Reviewed: May 2019
Released: 2019, Willowtip Records
Reviewer: Peter Atkinson
Colorado’s Vale Of Pnath are the very anti-thesis of the low-fi “true/necro” black metal philosophy some still hold so dear. Instead, theirs is unabashedly modern and sleek, weaving symphonic black metal with uber-technical death metal into a complex and tangled tapestry that evokes equal parts Anthems-era Emperor or Enthroned-vintage Dimmu Borgir and modern day Beyond Creation or The Black Dahlia Murder.
Despite near constant lineup churn – guitarist Vance Valenzuela is the lone original member and frontman Reece Deeter, who could really use a black metal nom de guerre, is at least their fourth vocalist – the band are at their nimble best on this seven-track EP, Vale’s fourth release overall. Accursed actually boasts five proper songs, with the industrial clang of “Shadow And Agony” and the ambient “Audient Void” providing a short instrumental intro and interlude, respectively.
But Vale packs so much into these five tunes that the EP offers more than enough action and intensity over its 28-minute duration. More would have perhaps been overkill. Drummer Eric Brown sets the tone with his superhuman tempos and fills, and the band follow dutifully along with a Gordian knot of fleet, intricate riffs and Deeter’s breathless, froggy shriek.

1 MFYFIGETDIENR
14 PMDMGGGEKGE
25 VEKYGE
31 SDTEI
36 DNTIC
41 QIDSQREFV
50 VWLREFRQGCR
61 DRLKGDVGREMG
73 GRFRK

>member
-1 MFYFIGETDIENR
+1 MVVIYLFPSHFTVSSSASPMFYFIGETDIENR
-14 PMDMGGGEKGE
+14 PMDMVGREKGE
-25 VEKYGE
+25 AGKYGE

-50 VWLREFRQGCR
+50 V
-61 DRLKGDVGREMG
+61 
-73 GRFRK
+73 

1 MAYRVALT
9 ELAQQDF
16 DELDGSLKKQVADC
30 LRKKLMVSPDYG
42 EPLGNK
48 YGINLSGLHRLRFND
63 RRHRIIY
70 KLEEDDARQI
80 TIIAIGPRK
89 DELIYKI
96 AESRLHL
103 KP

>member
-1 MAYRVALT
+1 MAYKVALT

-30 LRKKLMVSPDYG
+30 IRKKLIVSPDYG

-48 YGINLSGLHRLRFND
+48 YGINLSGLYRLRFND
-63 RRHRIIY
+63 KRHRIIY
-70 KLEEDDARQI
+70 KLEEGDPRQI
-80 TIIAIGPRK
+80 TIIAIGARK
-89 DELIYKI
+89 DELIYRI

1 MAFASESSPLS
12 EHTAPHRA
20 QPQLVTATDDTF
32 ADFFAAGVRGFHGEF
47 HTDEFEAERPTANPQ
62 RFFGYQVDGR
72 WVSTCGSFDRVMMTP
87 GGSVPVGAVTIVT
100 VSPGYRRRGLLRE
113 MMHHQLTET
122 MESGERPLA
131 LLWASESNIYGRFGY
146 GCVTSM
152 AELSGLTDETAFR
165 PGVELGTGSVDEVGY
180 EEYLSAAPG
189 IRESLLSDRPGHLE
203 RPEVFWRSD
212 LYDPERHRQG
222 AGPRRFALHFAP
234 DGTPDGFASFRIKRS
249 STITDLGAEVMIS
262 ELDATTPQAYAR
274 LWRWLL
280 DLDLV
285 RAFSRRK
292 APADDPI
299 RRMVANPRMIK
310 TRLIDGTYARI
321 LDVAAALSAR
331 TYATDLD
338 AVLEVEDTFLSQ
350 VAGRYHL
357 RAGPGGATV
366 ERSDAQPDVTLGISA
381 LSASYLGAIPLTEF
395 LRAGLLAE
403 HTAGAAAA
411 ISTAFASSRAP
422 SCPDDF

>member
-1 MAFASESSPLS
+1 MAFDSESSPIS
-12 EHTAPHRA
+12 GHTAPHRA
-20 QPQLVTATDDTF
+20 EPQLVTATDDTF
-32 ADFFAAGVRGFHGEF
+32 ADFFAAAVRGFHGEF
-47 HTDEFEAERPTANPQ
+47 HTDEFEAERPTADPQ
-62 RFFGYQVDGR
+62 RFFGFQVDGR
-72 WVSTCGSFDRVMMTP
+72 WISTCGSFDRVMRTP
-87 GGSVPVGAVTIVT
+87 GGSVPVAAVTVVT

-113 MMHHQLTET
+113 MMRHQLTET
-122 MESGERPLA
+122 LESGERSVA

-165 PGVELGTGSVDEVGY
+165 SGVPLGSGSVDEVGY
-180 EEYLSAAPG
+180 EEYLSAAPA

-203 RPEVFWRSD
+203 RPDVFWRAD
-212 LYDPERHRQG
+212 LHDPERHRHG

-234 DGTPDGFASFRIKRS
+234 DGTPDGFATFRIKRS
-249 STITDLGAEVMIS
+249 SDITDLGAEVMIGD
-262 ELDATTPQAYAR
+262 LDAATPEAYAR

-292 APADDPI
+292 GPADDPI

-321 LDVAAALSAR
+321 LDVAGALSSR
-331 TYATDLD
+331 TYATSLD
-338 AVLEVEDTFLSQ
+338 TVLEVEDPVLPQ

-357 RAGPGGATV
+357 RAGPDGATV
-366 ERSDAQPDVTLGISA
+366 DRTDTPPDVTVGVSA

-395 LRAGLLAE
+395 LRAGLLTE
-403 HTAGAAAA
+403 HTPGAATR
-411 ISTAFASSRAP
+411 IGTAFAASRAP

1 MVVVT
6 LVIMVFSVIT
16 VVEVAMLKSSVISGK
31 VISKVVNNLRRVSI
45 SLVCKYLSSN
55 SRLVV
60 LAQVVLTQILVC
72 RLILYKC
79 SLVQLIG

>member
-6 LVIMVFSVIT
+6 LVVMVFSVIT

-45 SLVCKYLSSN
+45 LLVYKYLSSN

“The Darkest Gate,” “Skin Turned Soil” and the title track, which lead up to “Audient Void,” take a more four-on-the-floor black metal approach in their breakneck pace and sawing trem guitars. Yet they still show remarkable dexterity given their velocity, while at the same time boasting symphonic flair in the haunting washes of synths that come and go.
“Void,” though, signals a change as the EP closes on more of a melodic tech death note with “Obsidian Realm” and “Spectre of Bone.” The darting, noodly, yet perfectly synchronized guitar work of Valenzuela and Harrison Patuto and fluid bass lines of Andy Torress are contrasted here by a less frantic but more involved delivery and a modest hint of melody.
The arrangements take on a dramatic hue as the tempos ebb and flow and the presence of actual hooks, especially on “Spectre” give them some real teeth. And that’s not to take anything away from the black metallier tracks that lead things off. If anything, it’s icing on an already pretty awesome cake.